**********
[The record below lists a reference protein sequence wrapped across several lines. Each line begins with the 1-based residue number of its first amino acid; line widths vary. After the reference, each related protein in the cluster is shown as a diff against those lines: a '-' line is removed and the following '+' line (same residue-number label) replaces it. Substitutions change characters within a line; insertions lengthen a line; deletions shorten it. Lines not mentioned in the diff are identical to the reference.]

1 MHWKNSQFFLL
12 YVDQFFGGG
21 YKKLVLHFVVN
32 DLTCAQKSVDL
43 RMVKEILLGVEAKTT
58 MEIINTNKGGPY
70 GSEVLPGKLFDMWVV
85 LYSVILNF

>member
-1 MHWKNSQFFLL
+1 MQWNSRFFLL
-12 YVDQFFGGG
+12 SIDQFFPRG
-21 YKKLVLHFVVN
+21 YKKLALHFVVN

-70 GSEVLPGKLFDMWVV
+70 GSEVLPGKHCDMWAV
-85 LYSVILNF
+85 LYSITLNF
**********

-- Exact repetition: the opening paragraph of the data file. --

[The record below lists a reference protein sequence wrapped across several lines. Each line begins with the 1-based residue number of its first amino acid; line widths vary. After the reference, each related protein in the cluster is shown as a diff against those lines: a '-' line is removed and the following '+' line (same residue-number label) replaces it. Substitutions change characters within a line; insertions lengthen a line; deletions shorten it. Lines not mentioned in the diff are identical to the reference.]